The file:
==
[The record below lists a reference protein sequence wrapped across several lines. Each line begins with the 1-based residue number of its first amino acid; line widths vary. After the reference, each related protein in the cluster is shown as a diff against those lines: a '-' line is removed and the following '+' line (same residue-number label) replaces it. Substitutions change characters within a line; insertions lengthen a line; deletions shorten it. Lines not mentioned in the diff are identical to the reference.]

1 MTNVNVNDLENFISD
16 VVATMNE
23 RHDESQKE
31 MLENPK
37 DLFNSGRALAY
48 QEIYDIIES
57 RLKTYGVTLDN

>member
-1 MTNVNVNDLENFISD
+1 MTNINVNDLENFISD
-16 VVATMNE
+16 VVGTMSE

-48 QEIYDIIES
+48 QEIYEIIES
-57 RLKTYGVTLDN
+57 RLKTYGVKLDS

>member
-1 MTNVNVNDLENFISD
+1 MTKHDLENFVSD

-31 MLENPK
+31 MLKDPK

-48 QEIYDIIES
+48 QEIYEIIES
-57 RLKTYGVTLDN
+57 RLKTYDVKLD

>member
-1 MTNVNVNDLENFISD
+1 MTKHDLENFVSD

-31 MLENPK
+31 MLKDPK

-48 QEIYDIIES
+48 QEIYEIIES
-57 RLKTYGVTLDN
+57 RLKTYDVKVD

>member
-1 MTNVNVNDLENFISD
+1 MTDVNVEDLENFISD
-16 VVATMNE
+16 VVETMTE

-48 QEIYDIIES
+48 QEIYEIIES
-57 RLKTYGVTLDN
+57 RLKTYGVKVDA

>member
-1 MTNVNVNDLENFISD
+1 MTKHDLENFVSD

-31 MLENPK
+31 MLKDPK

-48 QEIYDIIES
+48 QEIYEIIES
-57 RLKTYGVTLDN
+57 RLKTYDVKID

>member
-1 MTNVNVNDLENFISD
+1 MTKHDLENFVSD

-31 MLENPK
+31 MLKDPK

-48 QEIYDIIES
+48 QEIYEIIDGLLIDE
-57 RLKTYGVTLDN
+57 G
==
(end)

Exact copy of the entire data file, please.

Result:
[The record below lists a reference protein sequence wrapped across several lines. Each line begins with the 1-based residue number of its first amino acid; line widths vary. After the reference, each related protein in the cluster is shown as a diff against those lines: a '-' line is removed and the following '+' line (same residue-number label) replaces it. Substitutions change characters within a line; insertions lengthen a line; deletions shorten it. Lines not mentioned in the diff are identical to the reference.]

1 MTNVNVNDLENFISD
16 VVATMNE
23 RHDESQKE
31 MLENPK
37 DLFNSGRALAY
48 QEIYDIIES
57 RLKTYGVTLDN

>member
-1 MTNVNVNDLENFISD
+1 MTNINVNDLENFISD
-16 VVATMNE
+16 VVGTMSE

-48 QEIYDIIES
+48 QEIYEIIES
-57 RLKTYGVTLDN
+57 RLKTYGVKLDS

>member
-1 MTNVNVNDLENFISD
+1 MTKHDLENFVSD

-31 MLENPK
+31 MLKDPK

-48 QEIYDIIES
+48 QEIYEIIES
-57 RLKTYGVTLDN
+57 RLKTYDVKLD

>member
-1 MTNVNVNDLENFISD
+1 MTKHDLENFVSD

-31 MLENPK
+31 MLKDPK

-48 QEIYDIIES
+48 QEIYEIIES
-57 RLKTYGVTLDN
+57 RLKTYDVKVD

>member
-1 MTNVNVNDLENFISD
+1 MTDVNVEDLENFISD
-16 VVATMNE
+16 VVETMTE

-48 QEIYDIIES
+48 QEIYEIIES
-57 RLKTYGVTLDN
+57 RLKTYGVKVDA

>member
-1 MTNVNVNDLENFISD
+1 MTKHDLENFVSD

-31 MLENPK
+31 MLKDPK

-48 QEIYDIIES
+48 QEIYEIIES
-57 RLKTYGVTLDN
+57 RLKTYDVKID

>member
-1 MTNVNVNDLENFISD
+1 MTKHDLENFVSD

-31 MLENPK
+31 MLKDPK

-48 QEIYDIIES
+48 QEIYEIIDGLLIDE
-57 RLKTYGVTLDN
+57 G